We carried on to the High Temple, strolling through the forest and watching out for birds & lizards along the way. It is possible to climb this temple; it is actually set up very well, with a wooden stair case winding around the back side of the pyramid to allow you to climb almost to the top without the risk of falling down & breaking your neck. The last few steps to the summit are on the limestone pyramid, and it is definitely worth the view, just watch your step.
After clambering to the summit, I gazed around. I was completely alone up here as Amir had stayed at the base. A couple of butterflies were playing in the breeze, and I surveyed the land around me, from the river on my left, to green tree tops as far as I could see to the right. The sun continued to beat down from above, and despite the breeze I was still sweating. The jungle heat was unrelenting, so I didn’t stay exposed for too long.
After a careful descent, we continued to the last pyramid, the mask temple, which has huge faces carved into the rock. There are 2 visible faces, which were carefully excavated, and coated in a kind of varnish to protect them from the elements. On the upper layer, two more faces are hidden behind a wall of rock. Amir showed me a drawing of how the pyramid looked before it was built over (Mayas would build over the top of old temples and expand them, growing the buildings with each new king), and beneath the visible top layer is another, buried beneath.
Although Lamanai is not a large site, it is definitely worth a visit while you are in Belize to see how the Maya lived here, in what was once a thriving city of 20,000 people. The excavated site is fairly small, with just these three temples, a ball court, and a few smaller buildings, but all around lie more ruins beneath the soil. In the future archaeologists may well uncover more secrets here!
We returned to Orange Walk along the same bumpy road, and I somehow managed to fall asleep, despite hitting my head on the roof whenever we went over a particularly vicious bump. Back at the boat dock we took one of the boats out for a ride, as a consolation for not being able to take the whole trip on the water. We saw a semi tame spider monkey which bounced down from the trees to receive a snack, grabbing the peanuts we offered with her outstretched hand, a couple of kingfishers, lots of egrets and a splash in the water which we guessed was a crocodile!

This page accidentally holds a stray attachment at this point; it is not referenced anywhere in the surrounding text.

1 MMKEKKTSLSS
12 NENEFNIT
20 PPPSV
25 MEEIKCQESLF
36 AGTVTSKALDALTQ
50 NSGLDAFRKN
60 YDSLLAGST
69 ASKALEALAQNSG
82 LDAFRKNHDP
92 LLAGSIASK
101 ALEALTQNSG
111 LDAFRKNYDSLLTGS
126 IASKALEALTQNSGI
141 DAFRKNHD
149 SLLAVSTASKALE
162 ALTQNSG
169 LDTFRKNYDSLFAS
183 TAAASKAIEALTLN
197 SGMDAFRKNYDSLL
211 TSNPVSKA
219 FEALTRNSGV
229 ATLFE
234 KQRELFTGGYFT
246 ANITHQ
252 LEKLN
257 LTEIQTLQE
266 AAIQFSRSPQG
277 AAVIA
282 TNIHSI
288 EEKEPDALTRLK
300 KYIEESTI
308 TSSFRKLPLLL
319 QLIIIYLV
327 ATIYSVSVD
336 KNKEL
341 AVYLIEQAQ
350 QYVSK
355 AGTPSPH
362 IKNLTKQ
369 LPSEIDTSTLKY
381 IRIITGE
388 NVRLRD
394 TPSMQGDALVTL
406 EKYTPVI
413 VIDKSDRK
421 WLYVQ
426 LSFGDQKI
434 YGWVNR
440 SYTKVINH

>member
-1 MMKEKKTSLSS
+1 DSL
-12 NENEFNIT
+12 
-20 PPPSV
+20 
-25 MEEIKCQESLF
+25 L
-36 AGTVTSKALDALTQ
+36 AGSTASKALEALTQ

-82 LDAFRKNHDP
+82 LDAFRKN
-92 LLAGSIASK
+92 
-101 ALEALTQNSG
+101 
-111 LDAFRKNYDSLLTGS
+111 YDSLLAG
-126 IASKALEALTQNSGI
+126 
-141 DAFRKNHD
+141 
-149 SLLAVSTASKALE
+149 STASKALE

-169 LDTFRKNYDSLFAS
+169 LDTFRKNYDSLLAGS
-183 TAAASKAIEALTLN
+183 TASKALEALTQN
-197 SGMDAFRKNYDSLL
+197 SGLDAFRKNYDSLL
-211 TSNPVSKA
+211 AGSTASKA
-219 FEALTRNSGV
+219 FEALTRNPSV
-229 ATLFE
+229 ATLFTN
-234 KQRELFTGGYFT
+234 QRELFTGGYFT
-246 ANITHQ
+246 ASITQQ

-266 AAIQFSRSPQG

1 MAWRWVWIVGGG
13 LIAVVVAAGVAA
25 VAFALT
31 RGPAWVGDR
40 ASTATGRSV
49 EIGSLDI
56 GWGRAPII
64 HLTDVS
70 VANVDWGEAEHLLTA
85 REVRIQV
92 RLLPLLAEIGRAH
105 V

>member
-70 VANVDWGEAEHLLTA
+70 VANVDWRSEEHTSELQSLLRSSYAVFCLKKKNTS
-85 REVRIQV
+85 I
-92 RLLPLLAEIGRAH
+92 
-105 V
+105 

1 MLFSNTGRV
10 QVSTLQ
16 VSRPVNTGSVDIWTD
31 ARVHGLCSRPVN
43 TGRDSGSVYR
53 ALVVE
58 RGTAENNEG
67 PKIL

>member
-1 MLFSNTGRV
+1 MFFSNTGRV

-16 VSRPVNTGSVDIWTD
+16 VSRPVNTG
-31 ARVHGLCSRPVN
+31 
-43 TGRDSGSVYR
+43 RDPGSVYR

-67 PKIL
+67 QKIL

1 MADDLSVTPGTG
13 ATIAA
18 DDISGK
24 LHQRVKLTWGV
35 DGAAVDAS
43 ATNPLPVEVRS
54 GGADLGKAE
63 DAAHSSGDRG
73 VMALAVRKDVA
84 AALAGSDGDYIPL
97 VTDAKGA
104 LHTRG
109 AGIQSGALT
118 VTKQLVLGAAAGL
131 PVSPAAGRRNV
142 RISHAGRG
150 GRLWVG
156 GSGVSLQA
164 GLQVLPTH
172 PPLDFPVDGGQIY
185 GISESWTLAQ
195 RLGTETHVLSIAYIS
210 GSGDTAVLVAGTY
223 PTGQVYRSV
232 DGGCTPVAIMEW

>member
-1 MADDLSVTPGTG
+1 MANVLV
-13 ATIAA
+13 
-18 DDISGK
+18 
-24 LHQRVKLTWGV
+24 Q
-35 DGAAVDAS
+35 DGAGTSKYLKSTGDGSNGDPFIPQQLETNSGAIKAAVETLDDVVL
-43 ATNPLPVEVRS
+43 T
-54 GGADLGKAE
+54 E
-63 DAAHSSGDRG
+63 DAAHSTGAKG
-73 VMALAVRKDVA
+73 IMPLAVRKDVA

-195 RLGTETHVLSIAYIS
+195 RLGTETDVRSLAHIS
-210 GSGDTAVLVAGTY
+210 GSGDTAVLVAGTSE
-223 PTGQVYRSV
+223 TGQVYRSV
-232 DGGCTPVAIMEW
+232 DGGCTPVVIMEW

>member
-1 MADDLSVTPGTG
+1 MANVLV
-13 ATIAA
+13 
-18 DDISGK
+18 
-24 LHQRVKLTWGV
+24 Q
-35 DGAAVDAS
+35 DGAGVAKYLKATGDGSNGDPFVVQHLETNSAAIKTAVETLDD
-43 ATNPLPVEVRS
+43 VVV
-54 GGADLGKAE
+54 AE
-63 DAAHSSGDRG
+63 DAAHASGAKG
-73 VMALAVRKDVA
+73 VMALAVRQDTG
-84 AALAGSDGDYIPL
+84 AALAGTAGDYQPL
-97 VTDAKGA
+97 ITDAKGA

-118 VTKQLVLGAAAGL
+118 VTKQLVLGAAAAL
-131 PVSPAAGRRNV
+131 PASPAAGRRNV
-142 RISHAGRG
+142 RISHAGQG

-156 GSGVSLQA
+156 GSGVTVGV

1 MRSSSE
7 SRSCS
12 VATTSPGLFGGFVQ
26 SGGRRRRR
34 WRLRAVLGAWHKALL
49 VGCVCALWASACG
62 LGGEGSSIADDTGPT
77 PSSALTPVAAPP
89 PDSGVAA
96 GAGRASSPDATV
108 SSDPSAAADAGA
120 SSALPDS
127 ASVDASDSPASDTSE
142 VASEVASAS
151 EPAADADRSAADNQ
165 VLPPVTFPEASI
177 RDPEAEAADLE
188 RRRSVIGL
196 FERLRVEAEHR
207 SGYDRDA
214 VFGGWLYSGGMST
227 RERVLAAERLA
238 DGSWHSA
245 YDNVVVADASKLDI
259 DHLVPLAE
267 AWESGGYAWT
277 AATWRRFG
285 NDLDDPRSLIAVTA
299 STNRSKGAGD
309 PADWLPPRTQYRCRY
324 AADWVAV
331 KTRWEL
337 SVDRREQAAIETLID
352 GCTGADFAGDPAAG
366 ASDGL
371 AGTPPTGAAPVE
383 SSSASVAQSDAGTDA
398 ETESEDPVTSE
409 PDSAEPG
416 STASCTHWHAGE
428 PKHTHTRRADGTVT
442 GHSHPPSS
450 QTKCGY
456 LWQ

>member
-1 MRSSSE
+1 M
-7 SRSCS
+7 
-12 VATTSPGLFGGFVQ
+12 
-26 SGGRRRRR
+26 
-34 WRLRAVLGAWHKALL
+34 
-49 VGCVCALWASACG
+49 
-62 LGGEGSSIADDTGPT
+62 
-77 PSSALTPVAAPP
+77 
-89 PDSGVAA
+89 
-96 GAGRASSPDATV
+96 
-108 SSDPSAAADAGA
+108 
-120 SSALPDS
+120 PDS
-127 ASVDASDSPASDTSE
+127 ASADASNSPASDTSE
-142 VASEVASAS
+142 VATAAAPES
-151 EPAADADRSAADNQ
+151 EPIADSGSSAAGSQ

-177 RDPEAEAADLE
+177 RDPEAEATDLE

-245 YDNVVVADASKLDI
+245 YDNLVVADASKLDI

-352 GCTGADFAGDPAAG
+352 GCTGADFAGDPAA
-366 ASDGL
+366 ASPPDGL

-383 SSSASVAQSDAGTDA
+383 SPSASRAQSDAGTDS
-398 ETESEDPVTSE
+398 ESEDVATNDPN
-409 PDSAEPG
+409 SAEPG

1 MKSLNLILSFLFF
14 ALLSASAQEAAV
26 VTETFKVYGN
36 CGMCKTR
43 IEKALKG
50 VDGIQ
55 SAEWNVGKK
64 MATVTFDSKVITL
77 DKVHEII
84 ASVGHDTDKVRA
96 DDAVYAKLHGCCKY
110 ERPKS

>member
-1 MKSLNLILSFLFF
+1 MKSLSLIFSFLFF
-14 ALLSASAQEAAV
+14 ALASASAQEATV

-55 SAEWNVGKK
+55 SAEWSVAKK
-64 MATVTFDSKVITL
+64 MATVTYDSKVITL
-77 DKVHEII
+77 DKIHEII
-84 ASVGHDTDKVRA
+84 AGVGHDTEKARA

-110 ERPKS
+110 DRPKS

We also passed by the huge sugar factory, originally opened in 1967 by Tate & Lyle, it is now owned by Belize Sugar Industries, and is where raw sugar cane is part refined into brown then white sugar, and molasses to be eventually turned into animal feed or rum! Rusting boats we tied along the river waiting to be filled with the molasses to trundle down river deliver their load. Sadly, the factory has polluted the river here and swimming is not recommended – due to the pollution, and crocodiles who inhabit the river.
After my adventure at Lamanai and on the river, I got back to my hostel around 4pm, took a well needed shower & collapsed into bed! When I visited in April, the heat and humidity made any kind of activity a struggle. For a trip to Lamanai I recommend taking plenty of water, suncream, insect repellent and a hat. You can also buy cold drinks at the shops in Lamani.
If you don’t want to take a tour to Lamanai, it is possible to drive if you have your own car. However, the route is bumpy & on unpaved roads – not all of which are marked on maps, so be sure to check the route beforehand. There aren’t any public buses, and although the Lonely Planet says hitching is possible, I don’t recommend doing it alone. While other ruins, for example Machu Picchu in Peru, really make an impact; a large portion of the ‘wow factor’ at Lamanai is in the journey to reach it.
Have you been to Lamanai? How did it compare to other Mayan ruins in Belize?